– The close distance he keeps while defending inside the box (stopping distance)
– Nesta does not go to ground to tackle until he is absolutely sure he will win the ball (restraint)
– In the aerial challenge, Nesta moves diagonally backwards while facing forwards, keeping himself “goal-side” and “ball-side” (“see the man, see the ball”)

Can Omeruo and the Nigerian team get the result they need against Argentina and the other tough teams from Group F? We will have to wait and see what happens in 1 month’s time.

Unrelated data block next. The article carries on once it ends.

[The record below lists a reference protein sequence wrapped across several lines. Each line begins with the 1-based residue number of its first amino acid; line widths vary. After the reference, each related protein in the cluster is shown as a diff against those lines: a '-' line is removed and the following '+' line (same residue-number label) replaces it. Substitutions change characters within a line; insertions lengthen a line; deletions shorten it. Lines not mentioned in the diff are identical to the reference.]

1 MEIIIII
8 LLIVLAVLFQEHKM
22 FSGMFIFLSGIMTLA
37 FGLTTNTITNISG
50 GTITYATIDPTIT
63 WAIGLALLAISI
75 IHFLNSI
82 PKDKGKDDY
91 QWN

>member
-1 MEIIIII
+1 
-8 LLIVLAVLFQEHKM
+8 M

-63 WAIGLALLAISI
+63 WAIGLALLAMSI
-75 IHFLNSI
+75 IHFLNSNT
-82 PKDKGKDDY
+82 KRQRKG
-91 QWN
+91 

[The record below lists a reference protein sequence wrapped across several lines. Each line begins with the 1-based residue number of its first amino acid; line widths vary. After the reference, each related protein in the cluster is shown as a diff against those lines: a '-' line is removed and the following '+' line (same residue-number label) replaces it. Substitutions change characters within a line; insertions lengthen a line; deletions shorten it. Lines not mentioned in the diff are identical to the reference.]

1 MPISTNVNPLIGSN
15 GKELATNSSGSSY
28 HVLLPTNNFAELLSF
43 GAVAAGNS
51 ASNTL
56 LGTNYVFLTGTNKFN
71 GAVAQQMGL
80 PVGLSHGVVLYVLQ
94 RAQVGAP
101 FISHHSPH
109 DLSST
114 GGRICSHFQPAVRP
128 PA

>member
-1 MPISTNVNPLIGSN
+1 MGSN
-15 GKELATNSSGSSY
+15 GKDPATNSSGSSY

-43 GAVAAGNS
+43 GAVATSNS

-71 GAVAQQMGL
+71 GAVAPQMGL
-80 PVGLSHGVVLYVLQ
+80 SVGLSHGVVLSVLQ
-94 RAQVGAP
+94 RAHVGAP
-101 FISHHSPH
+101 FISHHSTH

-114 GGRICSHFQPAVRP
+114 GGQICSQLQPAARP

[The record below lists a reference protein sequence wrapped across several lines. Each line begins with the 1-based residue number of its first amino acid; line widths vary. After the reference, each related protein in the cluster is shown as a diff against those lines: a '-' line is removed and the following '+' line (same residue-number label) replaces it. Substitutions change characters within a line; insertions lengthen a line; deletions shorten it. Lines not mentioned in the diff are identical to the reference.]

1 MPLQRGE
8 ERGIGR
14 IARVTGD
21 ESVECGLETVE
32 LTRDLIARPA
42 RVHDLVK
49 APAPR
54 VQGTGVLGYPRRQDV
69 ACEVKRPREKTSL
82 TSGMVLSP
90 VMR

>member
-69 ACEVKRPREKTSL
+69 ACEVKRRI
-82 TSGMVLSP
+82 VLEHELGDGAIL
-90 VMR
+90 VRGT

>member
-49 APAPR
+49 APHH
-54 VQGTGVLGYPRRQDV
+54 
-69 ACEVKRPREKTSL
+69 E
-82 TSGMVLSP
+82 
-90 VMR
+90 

I’d love to hear your thoughts about this topic. Drop me a line here to get the conversation started.

Matches

2014 FIFA World Cup Soccer Fitness Preview: Argentina – Maradona vs. Messi and the 10,000 Hour Rule in Action

Because this is a World Cup year, I have decided to countdown to the tournament by providing a short soccer/fitness related preview of each of the 32 participating nations. In this installment, I will look at Argentina, 2-time World Cup champions, who finished first in their CONMEBOL (South American) qualification tournament. Argentina have drawn in a group that includes Nigeria, Bosnia-Herzegovina, and Iran, and they play their first match against Bosnia-Herzegovina on June 15th.